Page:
This exotic new Indian restaurant boasts an adventurous menu in a modern setting
Photographs by Chuck Dorris
When Tawa first moved into the former Ocean 211 space on Summer Street, I wondered: Another Indian place in downtown Stamford? But this is not your average Indian restaurant for several appetizing reasons.
First, there is the Bread Bar. If you’ve eaten at Tabla Bread Bar in the city, you’ll know why those words were music to my ears. At Tawa, the downstairs Bread Bar has a warm yet modern interior with colorful lanterns hanging above—just the right vibe for meeting friends over a quick bite. The Bread Bar serves small plates and noshes, a whole range of Indian breads as well as creative cocktails like the Slumdog Martini (with cilantro muddled with lime) and a Watermelon and Ginger Mojito.
Then, there is chef Kausik Roy’s dis-tinctive cooking. A self-described rule breaker, Roy applies Indian preparations to the best local ingredients. The result is dishes like corn and asparagus chaat (you wouldn’t normally find corn or asparagus in traditional Indian cooking), Pakoda with artichoke and his signature Karari Bhindi, a crispy okra with red onion, cilantro and green chili that is a must-order. It will leave you with an entirely new impression of the pod-like vegetable.
On my first visit to Tawa, a group of us were treated to a bread-making demonstration. “The breads play a very big role in Indian food,” says Roy. “We always make the bread at the moment we’re going to serve it.”
He showed us the restaurant’s traditional clay oven (the tandoor), which heats to a crazy 750 degrees. Roy slapped the naan dough onto the inside of the barrel-shaped oven and it was cooked within a minute and a half. Roy makes naan with an array of stuffings, including creamed spinach as well as jalapeno and garlic. The bread is served with addictive dipping sauces: a tamarind sauce and also a creamy eggplant dip. Tawa’s sweet variation of naan is a treat too, stuffed with dried fruits and nuts.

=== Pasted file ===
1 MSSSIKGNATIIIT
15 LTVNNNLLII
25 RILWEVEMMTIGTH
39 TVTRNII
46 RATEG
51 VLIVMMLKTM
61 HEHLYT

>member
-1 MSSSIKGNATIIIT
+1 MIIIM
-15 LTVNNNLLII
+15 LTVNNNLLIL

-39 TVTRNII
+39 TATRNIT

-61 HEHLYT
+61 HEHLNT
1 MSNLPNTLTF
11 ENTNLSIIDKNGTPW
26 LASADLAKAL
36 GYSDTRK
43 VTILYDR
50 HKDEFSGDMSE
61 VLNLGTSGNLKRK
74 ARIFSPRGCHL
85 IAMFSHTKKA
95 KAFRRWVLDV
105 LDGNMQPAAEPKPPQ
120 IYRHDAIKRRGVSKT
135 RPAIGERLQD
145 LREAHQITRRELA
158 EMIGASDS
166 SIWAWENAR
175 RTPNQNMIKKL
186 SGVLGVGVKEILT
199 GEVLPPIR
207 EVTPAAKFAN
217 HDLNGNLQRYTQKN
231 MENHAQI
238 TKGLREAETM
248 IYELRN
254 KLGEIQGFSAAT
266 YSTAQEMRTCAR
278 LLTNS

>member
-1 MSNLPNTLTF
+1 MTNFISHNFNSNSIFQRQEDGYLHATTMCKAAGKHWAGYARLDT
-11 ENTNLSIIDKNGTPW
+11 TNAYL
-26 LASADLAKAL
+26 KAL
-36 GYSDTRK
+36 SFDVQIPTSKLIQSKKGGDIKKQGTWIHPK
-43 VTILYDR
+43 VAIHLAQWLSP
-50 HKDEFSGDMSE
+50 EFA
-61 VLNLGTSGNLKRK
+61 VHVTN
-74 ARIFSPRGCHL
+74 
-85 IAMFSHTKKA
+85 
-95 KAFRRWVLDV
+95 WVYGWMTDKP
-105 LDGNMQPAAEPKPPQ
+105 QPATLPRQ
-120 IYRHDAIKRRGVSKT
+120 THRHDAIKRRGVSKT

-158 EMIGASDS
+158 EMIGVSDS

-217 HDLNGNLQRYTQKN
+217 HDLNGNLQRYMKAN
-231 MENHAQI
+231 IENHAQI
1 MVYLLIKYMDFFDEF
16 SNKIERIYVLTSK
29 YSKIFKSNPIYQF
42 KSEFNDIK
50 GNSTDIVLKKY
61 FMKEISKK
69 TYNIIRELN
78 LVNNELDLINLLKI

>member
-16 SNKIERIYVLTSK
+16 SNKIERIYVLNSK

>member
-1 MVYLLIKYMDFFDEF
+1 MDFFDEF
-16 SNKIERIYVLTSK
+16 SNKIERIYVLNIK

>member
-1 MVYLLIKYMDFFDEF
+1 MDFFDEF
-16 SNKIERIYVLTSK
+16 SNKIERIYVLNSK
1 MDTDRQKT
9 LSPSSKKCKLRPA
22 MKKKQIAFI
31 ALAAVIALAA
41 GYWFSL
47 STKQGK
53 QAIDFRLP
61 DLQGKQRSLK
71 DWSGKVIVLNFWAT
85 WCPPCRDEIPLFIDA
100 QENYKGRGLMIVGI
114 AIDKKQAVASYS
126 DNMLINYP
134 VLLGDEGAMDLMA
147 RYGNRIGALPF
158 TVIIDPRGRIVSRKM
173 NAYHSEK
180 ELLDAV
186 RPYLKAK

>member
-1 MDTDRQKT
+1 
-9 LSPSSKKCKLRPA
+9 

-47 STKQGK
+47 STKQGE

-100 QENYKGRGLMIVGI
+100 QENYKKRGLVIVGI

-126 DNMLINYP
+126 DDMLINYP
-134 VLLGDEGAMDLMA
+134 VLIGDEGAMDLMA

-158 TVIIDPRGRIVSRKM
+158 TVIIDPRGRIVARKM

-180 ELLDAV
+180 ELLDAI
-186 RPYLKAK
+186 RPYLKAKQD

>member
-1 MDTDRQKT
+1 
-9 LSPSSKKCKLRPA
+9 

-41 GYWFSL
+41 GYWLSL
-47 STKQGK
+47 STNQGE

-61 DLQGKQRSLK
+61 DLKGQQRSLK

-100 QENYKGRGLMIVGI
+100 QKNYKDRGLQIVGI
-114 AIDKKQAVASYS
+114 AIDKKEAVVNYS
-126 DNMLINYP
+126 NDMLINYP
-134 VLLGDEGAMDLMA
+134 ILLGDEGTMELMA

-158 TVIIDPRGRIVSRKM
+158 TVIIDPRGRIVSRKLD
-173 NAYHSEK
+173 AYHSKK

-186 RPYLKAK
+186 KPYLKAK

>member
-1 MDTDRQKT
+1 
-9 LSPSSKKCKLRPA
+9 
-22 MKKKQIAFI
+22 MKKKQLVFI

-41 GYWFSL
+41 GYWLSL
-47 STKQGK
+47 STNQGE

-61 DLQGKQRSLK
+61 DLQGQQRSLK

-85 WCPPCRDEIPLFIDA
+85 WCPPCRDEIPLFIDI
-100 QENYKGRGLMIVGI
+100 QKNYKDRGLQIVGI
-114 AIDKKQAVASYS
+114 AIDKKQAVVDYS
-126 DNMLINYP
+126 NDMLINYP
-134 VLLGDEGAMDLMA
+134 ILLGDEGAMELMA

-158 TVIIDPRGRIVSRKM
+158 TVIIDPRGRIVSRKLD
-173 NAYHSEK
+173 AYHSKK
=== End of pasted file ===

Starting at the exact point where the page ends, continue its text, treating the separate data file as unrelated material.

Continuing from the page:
Of course, there’s much more than bread at Tawa, such as the seafood, meat, chicken and vegetable kebabs, which are cooked on giant, sword-like skewers in the same clay oven. The open flame gives the meat and vegetables a tasty, charred flavor. Of the dishes prepared in the tandoor, I particularly enjoyed the sea bass tikka, which is cooked to perfection with crushed coriander and garam masala.
Sea Bass Tikka
Dinner at Tawa is served upstairs in the long and narrow dining room, where a dramatic lighting fixture that looks like a wooden maze casts a sparkling light into the bottom of empty wine glasses. It’s a romantic and comfortable setting.
Meals are generally family style, which lets you sample an array of dishes. At a recent dinner, one of my favorites was the Chicken Hariyali. This bright-green chicken is wrapped in a special type of basil that’s very fragrant and has a slightly tart taste. I also loved the Lamb Fry, a Karala lamb with red onion, curry leaves, and ginger coconut flakes—nice and spicy. My sister’s pick for best dish was the Signature Dampak, tender lamb in curry cooked in a sealed copper vessel.
I ate more than my share of the Artichoke Scallion Pakoda, a crispy fritter served with the eggplant and tamarind sauces. It was just too good to pass up. Among the vegetarian dishes, the okra dish is superb. I love the crunchiness and the green chili flavor.
Indian desserts are usually not my favorite, but I found some to recommend here: the Mango Three Ways (ice cream, yogurt and fruit) and the Rasmalai, cheese dumplings in milk flavored with cardamom.
Good service is so important and I especially liked the funny and helpful waitstaff at Tawa. By the end of the evening, we were learning some Hindi lingo and even trading a few stories. So, to chef Kausik Roy and his crew, I say, “Shukriya!”
211 Summer Street, Stamford
Hours: Mon.–Thurs. 12 p.m–10 p.m.
Fri.–Sat. 12 p.m.–11 p.m.
Sun. 12 p.m.–9:30 p.m.